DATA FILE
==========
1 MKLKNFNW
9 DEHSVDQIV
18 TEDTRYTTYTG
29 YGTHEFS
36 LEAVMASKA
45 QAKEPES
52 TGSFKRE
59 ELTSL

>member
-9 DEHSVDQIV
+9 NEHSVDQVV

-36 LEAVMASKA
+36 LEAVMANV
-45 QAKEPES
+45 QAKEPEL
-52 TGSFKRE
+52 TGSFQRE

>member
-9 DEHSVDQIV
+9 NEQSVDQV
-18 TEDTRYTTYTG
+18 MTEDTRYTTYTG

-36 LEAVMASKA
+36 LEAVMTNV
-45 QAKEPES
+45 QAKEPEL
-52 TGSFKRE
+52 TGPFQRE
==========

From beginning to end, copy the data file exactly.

1 MKLKNFNW
9 DEHSVDQIV
18 TEDTRYTTYTG
29 YGTHEFS
36 LEAVMASKA
45 QAKEPES
52 TGSFKRE
59 ELTSL

>member
-9 DEHSVDQIV
+9 NEHSVDQVV

-36 LEAVMASKA
+36 LEAVMANV
-45 QAKEPES
+45 QAKEPEL
-52 TGSFKRE
+52 TGSFQRE

>member
-9 DEHSVDQIV
+9 NEQSVDQV
-18 TEDTRYTTYTG
+18 MTEDTRYTTYTG

-36 LEAVMASKA
+36 LEAVMTNV
-45 QAKEPES
+45 QAKEPEL
-52 TGSFKRE
+52 TGPFQRE